Nigeria rode on a wonderful brace from Ahmed Musa to keep themselves — and Argentina — alive for the knockouts with a 2-0 victory over Iceland at the Volgograd Arena on Friday.
Both came from counter-attacks, when Iceland deployed more men upfront in search of a goal. Their players ran hard but often misplaced passes and Nigeria did the rest, benefiting from the mistakes. But the biggest mistake of the night and one that came at a very crucial juncture was from Gylfi Sigurdsson in the 83rd minute — missing a penalty that could have put the ‘Vikings’ back into the game.
Having gone behind twice in the second-half, Iceland raged up attacks but hardly threatened the Nigeria goal, whose one mistake could have proved costly in the end. Alfreð Finnbogason — Iceland’s only World Cup goal scorer — was tripped by substitute Tyronne Ebuehi as the former chased a ball that had almost gone out of play. It looked a ridiculous foul and although the referee Matthew Conger signaled a goal-kick, he reversed his decision after VAR had been referred to.
It however was of no use to the World Cup debutants after Everton midfielder Sigurdsson blew his shot over the bar and Nigeria breathed a sigh of relief. The ‘Super Eagles’ had done their job though, scoring twice in the space of 30 minutes after going the entire first-half without a shot attempted, a half they stroked the ball as any bypasser would do.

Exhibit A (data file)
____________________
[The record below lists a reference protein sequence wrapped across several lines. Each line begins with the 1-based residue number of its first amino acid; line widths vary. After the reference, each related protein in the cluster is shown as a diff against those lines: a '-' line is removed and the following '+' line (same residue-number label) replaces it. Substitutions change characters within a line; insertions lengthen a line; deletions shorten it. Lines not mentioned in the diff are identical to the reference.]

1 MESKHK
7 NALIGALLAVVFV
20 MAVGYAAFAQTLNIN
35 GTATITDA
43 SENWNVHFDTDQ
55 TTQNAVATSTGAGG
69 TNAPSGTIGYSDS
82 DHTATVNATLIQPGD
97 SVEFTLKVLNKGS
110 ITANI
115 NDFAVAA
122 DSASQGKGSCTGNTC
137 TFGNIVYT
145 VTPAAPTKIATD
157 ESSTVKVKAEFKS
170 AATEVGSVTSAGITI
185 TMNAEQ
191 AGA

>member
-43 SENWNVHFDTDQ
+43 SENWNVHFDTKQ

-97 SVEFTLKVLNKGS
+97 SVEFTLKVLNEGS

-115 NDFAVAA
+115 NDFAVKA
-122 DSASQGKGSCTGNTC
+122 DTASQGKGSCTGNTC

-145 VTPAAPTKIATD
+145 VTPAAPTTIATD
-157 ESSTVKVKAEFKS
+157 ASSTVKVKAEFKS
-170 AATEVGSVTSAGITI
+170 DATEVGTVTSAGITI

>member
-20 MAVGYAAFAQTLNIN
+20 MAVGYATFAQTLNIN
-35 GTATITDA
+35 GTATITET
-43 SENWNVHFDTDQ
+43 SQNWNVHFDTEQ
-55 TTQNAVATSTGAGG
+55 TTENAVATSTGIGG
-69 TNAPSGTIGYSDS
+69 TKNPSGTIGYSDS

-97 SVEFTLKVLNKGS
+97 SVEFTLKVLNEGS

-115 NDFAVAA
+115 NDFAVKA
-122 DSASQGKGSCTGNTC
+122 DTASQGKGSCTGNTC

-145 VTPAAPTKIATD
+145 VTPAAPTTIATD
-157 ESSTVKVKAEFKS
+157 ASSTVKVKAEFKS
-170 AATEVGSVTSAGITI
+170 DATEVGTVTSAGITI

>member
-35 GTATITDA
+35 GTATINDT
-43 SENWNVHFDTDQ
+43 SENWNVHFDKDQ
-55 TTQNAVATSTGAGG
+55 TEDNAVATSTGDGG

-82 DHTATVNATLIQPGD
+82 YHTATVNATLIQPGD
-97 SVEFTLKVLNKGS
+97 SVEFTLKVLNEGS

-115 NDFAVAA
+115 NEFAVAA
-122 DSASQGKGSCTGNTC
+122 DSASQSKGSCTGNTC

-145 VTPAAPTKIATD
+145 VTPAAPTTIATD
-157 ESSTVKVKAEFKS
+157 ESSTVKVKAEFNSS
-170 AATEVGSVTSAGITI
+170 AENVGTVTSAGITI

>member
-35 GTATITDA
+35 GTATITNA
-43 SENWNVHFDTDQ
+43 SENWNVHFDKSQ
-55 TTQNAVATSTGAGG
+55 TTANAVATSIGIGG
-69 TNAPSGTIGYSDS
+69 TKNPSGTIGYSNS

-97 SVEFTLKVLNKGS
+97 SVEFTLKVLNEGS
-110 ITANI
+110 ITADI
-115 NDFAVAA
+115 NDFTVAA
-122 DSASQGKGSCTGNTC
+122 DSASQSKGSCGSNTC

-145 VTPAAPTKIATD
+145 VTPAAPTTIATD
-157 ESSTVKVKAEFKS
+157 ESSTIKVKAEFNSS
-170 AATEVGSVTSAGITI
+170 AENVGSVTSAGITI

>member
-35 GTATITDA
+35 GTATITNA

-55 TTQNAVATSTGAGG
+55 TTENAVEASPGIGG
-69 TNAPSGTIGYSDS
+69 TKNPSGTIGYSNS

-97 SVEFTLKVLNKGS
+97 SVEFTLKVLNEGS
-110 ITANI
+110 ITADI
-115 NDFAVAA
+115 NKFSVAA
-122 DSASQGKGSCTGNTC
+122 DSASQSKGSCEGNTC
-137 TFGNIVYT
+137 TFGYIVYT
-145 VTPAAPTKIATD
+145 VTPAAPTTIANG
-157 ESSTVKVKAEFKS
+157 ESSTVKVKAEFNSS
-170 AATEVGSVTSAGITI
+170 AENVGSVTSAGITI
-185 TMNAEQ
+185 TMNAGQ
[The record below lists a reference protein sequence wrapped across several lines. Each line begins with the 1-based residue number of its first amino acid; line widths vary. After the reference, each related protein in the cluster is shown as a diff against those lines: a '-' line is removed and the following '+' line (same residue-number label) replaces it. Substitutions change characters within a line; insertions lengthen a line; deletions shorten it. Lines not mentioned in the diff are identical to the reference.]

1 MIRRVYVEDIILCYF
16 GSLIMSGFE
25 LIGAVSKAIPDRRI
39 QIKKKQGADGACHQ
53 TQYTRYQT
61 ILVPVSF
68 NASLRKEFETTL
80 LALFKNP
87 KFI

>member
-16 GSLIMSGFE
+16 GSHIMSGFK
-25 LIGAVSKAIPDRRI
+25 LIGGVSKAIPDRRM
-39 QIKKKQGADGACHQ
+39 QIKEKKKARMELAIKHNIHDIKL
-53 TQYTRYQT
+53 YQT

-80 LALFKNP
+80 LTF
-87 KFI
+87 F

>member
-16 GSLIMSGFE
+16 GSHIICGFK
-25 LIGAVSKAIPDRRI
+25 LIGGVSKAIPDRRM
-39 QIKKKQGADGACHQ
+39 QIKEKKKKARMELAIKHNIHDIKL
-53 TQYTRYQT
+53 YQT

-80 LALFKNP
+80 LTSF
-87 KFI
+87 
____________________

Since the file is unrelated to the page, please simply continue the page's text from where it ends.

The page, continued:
Things however looked different as they came bombing down in the second, needing only four minutes to find the net. Kelechi Iheanacho started a quick counter, passing the ball to Victor Moses before Musa scored. The Leicester forward showing immense control upon receiving the cross from the former, before thunder-bolting it into the goal.
Then 25 minutes later they had their second, from another quick counter. This time it was Kenneth Omeruo clearing another Icelandic attack with a long-shot that found Musa on the left. The 25-year-old did the rest, running and running fast before beating a charging Hannes Halldórsson with guile and firing the ball into the top left. This was the first time Nigeria scored twice in a World Cup match ever since the 2-0 victory over Greece in 1994.
It left a huge mountain for Iceland to climb and although they had earned the penalty nine minutes before the final hoot, it wasn’t meant to be and now after a gritty 1-1 draw against Argentina in the previous match, they face a must-win situation against Croatia in their final group game.
Nigeria on the other opened up their chances of qualifying and need just a draw to enter the knockouts.